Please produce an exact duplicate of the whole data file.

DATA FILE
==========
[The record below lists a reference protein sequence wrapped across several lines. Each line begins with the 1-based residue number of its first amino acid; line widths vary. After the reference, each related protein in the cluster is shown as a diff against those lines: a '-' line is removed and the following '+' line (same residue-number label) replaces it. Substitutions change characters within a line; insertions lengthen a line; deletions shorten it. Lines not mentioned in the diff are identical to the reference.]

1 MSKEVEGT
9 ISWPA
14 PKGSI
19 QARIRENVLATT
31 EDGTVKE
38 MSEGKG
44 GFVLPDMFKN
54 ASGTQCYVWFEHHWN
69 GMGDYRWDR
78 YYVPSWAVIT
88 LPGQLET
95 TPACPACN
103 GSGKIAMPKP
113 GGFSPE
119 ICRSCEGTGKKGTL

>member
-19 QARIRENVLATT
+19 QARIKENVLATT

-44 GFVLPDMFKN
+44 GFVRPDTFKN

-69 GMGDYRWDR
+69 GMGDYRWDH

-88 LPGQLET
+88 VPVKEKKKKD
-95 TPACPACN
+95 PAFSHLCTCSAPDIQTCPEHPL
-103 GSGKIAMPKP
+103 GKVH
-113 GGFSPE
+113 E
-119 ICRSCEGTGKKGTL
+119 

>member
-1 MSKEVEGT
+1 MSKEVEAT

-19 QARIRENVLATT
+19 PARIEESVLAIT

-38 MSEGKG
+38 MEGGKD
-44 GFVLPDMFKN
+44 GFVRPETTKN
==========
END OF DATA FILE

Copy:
[The record below lists a reference protein sequence wrapped across several lines. Each line begins with the 1-based residue number of its first amino acid; line widths vary. After the reference, each related protein in the cluster is shown as a diff against those lines: a '-' line is removed and the following '+' line (same residue-number label) replaces it. Substitutions change characters within a line; insertions lengthen a line; deletions shorten it. Lines not mentioned in the diff are identical to the reference.]

1 MSKEVEGT
9 ISWPA
14 PKGSI
19 QARIRENVLATT
31 EDGTVKE
38 MSEGKG
44 GFVLPDMFKN
54 ASGTQCYVWFEHHWN
69 GMGDYRWDR
78 YYVPSWAVIT
88 LPGQLET
95 TPACPACN
103 GSGKIAMPKP
113 GGFSPE
119 ICRSCEGTGKKGTL

>member
-19 QARIRENVLATT
+19 QARIKENVLATT

-44 GFVLPDMFKN
+44 GFVRPDTFKN

-69 GMGDYRWDR
+69 GMGDYRWDH

-88 LPGQLET
+88 VPVKEKKKKD
-95 TPACPACN
+95 PAFSHLCTCSAPDIQTCPEHPL
-103 GSGKIAMPKP
+103 GKVH
-113 GGFSPE
+113 E
-119 ICRSCEGTGKKGTL
+119 

>member
-1 MSKEVEGT
+1 MSKEVEAT

-19 QARIRENVLATT
+19 PARIEESVLAIT

-38 MSEGKG
+38 MEGGKD
-44 GFVLPDMFKN
+44 GFVRPETTKN